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  >  NPS News   >  And then there were 412… Welcome Stonewall National Monument

First it was Castle Mountains National Monument. Then Belmont-Paul Women’s Equality National Monument came to be.  Now the National Park Service welcomes #412 to the family.  With the designation of Stonewall National Monument on June 24th, 2016 the National Park Service has grown this year from 407 to 412 park units.

The park service also became more diverse with the addition of Stonewall.  It is the first site to honor the history and heritage of the LGBTQ community in the United States.  President Obama has now used the Antiquities Act to expand or create 24 national monuments, including several focused on civil rights.  To date the administration has protected more than 265 million acres of public land and water.

Today we’re sharing what you need to know about Stonewall National Monument, including 8 reasons to be excited about this new park unit!

8 things you need to know about Stonewall National Monument

  1. Stonewall National Monument is located in Greenwich Village area of New York City.  The monument includes Christopher Park and portions of Christopher Street.
  2. The monument is directly across the street from the Stonewall Inn, a central location in the Stonewall Uprising in 1969.  A critical event in American history, many recognize the Stonewall Uprising as the start of the LGBT rights movement.  Currently open and operating as a private business, Stonewall Inn opens its doors 7 days a week for patrons 21+.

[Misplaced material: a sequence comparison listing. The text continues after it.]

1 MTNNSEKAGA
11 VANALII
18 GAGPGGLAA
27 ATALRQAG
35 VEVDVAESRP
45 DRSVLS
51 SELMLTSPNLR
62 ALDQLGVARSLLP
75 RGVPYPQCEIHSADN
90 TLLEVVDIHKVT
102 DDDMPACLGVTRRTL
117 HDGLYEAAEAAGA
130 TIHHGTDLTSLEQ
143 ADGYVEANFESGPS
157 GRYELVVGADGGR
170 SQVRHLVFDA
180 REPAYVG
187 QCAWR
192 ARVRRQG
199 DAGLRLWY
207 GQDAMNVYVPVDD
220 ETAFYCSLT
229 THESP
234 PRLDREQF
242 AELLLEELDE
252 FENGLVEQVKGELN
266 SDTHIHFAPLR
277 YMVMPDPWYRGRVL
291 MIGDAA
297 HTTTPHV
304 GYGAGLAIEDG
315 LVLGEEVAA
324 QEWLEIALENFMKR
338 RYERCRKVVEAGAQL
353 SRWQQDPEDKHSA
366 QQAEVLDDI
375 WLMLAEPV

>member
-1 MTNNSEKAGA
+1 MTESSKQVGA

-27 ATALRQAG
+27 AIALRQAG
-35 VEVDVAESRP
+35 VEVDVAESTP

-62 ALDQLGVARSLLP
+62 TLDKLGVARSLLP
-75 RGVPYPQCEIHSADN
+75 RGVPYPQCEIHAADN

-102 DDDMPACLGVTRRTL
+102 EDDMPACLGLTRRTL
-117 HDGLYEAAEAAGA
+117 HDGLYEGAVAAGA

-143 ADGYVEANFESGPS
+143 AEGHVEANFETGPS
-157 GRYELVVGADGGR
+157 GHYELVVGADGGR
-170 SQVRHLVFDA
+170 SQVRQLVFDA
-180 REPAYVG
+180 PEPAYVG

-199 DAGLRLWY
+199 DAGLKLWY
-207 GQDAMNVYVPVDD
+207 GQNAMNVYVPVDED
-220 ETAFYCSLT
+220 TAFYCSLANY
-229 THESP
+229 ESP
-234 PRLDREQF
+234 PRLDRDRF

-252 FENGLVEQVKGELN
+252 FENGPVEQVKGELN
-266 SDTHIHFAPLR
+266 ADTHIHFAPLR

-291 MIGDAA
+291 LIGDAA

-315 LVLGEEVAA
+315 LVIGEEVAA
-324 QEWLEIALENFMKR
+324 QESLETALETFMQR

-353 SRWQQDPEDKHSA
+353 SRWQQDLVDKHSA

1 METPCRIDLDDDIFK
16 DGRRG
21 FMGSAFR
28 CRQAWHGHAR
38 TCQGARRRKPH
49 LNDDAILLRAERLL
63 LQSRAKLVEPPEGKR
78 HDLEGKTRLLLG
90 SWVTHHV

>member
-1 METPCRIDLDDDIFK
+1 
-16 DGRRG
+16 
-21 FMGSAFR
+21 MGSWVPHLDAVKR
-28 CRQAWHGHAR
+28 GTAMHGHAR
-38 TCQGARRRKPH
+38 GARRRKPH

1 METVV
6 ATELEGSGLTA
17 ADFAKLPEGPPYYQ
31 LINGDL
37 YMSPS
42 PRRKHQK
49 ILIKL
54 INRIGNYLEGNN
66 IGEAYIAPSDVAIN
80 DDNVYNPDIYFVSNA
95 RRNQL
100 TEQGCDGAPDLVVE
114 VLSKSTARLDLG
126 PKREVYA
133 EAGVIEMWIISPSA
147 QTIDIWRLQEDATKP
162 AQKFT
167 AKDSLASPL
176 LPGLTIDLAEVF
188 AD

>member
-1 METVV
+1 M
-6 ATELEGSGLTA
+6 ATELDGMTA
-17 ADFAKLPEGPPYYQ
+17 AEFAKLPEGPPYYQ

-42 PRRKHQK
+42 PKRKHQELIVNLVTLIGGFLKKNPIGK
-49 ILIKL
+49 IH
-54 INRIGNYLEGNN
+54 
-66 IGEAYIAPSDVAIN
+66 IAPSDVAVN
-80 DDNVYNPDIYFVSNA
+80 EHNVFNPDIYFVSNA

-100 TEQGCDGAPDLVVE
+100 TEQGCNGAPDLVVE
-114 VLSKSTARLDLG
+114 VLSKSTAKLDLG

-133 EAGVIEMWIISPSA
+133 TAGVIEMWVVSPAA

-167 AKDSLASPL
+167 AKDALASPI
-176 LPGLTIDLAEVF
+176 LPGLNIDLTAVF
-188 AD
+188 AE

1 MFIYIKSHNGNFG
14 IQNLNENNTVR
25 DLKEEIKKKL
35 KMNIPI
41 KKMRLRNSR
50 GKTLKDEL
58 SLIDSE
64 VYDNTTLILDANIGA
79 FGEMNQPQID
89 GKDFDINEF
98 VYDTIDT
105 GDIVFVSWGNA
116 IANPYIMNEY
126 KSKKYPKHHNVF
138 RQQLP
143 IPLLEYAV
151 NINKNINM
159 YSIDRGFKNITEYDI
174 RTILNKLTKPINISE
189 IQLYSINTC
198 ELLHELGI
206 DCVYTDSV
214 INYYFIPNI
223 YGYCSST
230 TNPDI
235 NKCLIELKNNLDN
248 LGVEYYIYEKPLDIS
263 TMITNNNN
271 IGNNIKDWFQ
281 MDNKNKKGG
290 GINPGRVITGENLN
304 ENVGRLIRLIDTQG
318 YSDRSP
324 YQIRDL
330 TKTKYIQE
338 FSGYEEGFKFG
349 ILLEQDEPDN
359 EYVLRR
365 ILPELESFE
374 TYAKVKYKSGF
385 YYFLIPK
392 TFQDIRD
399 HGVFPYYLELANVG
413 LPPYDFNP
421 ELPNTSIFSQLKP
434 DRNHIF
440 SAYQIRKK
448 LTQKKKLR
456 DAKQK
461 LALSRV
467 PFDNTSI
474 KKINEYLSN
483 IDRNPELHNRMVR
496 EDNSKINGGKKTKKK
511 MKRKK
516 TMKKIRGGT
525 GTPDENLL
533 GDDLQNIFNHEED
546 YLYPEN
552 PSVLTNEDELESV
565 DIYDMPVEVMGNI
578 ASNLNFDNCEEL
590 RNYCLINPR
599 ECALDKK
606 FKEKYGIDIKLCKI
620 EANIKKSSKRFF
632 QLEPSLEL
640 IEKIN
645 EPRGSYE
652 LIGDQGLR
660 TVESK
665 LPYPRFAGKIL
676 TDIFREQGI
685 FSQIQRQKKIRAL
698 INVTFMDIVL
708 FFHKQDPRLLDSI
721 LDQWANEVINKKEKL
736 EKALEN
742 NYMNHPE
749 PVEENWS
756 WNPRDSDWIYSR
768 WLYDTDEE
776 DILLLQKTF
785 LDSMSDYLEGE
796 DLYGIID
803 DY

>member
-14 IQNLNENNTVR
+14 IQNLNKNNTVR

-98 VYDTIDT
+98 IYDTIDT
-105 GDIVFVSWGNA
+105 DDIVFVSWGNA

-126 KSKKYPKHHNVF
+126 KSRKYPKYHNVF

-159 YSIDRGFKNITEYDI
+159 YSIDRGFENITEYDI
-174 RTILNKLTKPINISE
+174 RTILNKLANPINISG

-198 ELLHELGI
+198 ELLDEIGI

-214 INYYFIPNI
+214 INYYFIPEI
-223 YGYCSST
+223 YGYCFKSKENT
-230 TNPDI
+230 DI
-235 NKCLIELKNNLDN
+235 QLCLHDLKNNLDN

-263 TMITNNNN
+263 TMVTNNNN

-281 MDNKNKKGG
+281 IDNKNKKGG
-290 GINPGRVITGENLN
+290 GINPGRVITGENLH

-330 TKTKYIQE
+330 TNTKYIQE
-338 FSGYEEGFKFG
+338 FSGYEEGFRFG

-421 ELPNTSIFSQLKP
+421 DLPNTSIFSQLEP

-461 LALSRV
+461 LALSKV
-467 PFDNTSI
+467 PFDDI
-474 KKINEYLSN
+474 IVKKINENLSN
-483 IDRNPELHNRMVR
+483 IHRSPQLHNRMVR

3. First designated as a National Historic Landmark in 2000, Stonewall Inn and the surrounding buildings waited 16 years to join the park system.  Obama’s designation adjusts the funding stream and transfers the management of the area to the National Park Service.
  4. Stonewall National Monument encompasses roughly 7.7 acres of land. In addition to protecting the property, it also provides funding to protect hundreds of objects and artifacts relating to Stonewall,  LGBTQ heritage, and the major events of the Stonewall Uprising.
  5. The park highlights three statues within Christopher Park.  First is a sculpture commemorating the gay rights movement. Second is a statue of Civil War General Phillip H. Sheridan.  Lastly, the famous 1936 flag pole rises in the central area of the park.  Visitors can check out all three, stop in the Stonewall Inn, and then enjoy a park bench in this famous New York City neighborhood.
  6. Park hours are currently 9AM to Dusk.  There is no visitor’s center at this time.  The visitor’s center at Federal Hall National Monument currently serves as park headquarters.  Federal Hall is roughly 2 miles south of the Stonewall unit.
  7. Stonewall joins 10 other park service units in New York Harbor.  Visitors can walk to many of these sites from Stonewall National Monument.
  8. Just after the designation, the National Park Foundation announced a campaign to raise $2 million to build a visitor’s center, exhibits, and raise awareness for the newest park unit.
The White House is lit with the colors of the rainbow in celebration of the Supreme Court ruling on same-sex marriage, June 26, 2015. (Official White House Photo by Chuck Kennedy)

The White House is lit with the colors of the rainbow in celebration of the Supreme Court ruling on same-sex marriage, June 26, 2015. (Official White House Photo by Chuck Kennedy)

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